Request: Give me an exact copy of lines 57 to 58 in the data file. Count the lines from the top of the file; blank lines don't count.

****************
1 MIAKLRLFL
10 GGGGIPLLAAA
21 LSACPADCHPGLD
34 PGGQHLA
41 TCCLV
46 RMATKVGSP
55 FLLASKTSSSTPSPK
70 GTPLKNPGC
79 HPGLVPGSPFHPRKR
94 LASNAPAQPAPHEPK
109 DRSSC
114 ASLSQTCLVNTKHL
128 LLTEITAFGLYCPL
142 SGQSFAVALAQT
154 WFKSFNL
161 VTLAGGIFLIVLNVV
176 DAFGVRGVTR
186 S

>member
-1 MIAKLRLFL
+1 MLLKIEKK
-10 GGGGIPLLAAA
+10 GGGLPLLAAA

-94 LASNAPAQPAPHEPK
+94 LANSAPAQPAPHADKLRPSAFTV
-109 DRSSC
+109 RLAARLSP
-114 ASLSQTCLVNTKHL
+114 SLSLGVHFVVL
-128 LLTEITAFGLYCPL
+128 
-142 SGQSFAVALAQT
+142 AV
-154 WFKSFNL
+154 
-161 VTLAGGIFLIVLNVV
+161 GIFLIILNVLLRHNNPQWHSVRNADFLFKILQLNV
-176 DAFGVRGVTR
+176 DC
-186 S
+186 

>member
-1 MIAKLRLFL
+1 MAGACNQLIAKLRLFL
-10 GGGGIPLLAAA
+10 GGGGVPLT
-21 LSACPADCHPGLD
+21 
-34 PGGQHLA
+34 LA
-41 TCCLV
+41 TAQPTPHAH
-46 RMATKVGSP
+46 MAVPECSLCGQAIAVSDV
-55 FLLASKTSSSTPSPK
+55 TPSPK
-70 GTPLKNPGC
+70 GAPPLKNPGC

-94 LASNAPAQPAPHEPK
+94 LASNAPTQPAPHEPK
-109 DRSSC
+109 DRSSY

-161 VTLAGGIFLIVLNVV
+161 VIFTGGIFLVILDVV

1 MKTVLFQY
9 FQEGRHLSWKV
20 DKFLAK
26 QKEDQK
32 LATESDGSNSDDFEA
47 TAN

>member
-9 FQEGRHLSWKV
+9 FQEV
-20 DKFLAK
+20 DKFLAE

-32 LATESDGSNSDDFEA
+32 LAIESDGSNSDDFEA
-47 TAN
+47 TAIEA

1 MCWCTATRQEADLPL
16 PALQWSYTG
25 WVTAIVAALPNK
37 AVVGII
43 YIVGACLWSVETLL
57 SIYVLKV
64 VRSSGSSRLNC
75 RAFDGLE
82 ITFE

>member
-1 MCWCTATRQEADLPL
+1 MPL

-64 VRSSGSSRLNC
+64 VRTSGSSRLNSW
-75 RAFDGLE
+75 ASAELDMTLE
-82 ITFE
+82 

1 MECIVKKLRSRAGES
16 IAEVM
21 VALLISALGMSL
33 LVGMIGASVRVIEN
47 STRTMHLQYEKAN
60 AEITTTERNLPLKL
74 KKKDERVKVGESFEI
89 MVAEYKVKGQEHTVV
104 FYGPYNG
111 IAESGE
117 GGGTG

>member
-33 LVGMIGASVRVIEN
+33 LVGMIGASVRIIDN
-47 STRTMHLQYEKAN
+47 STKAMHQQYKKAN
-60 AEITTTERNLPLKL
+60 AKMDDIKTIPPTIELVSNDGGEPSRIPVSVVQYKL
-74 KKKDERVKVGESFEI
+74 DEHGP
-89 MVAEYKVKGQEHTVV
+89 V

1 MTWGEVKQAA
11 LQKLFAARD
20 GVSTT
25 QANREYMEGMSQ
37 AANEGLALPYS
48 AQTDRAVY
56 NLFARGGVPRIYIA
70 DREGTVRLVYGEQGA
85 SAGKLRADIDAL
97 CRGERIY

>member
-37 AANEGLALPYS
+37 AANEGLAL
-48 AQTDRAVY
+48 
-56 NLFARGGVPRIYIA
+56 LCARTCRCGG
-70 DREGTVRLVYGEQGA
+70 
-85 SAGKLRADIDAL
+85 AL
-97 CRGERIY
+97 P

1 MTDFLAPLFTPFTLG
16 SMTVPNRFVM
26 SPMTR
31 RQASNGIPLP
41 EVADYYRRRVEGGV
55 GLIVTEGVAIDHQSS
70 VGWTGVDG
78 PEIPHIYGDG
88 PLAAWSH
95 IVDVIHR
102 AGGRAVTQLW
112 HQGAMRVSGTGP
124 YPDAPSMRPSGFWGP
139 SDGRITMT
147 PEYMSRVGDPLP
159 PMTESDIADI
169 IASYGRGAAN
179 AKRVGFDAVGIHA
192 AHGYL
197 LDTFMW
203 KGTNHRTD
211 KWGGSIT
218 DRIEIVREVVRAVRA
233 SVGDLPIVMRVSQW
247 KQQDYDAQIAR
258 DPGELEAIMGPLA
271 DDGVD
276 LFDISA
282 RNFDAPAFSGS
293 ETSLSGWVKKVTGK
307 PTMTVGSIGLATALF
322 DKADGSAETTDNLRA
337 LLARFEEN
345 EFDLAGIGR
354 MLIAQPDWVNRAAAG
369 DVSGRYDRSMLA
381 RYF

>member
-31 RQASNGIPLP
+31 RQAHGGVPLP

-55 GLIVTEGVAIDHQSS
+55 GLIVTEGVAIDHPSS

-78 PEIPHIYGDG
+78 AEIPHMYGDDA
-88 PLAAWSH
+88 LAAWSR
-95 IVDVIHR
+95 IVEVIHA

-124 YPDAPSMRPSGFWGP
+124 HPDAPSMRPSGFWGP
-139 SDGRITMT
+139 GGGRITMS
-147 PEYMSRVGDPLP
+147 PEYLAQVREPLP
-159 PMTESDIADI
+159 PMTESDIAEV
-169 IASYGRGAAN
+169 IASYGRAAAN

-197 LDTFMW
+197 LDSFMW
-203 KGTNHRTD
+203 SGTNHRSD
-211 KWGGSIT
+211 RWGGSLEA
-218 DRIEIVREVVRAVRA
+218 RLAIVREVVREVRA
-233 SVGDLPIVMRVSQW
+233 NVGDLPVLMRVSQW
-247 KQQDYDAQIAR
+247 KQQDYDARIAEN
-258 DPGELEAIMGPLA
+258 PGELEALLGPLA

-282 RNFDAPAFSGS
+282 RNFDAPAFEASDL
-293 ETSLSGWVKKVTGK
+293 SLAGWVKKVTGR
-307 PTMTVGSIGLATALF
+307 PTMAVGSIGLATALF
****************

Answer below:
-70 GTPLKNPGC
+70 GAPPLKNPGC